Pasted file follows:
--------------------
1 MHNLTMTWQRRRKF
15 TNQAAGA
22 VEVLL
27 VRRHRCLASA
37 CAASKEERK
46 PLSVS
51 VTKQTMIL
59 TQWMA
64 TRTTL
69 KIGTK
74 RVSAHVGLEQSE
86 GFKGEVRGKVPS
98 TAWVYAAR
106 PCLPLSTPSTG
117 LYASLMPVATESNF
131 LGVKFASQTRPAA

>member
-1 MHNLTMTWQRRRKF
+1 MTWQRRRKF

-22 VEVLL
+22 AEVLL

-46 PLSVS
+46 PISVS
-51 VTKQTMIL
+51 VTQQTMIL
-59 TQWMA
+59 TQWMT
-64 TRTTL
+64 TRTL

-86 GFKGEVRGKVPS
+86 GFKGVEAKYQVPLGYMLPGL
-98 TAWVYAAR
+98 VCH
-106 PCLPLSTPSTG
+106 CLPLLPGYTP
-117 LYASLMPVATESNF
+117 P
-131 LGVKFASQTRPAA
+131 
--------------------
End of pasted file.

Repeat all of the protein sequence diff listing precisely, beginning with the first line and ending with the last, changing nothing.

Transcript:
1 MHNLTMTWQRRRKF
15 TNQAAGA
22 VEVLL
27 VRRHRCLASA
37 CAASKEERK
46 PLSVS
51 VTKQTMIL
59 TQWMA
64 TRTTL
69 KIGTK
74 RVSAHVGLEQSE
86 GFKGEVRGKVPS
98 TAWVYAAR
106 PCLPLSTPSTG
117 LYASLMPVATESNF
131 LGVKFASQTRPAA

>member
-1 MHNLTMTWQRRRKF
+1 MTWQRRRKF

-22 VEVLL
+22 AEVLL

-46 PLSVS
+46 PISVS
-51 VTKQTMIL
+51 VTQQTMIL
-59 TQWMA
+59 TQWMT
-64 TRTTL
+64 TRTL

-86 GFKGEVRGKVPS
+86 GFKGVEAKYQVPLGYMLPGL
-98 TAWVYAAR
+98 VCH
-106 PCLPLSTPSTG
+106 CLPLLPGYTP
-117 LYASLMPVATESNF
+117 P
-131 LGVKFASQTRPAA
+131 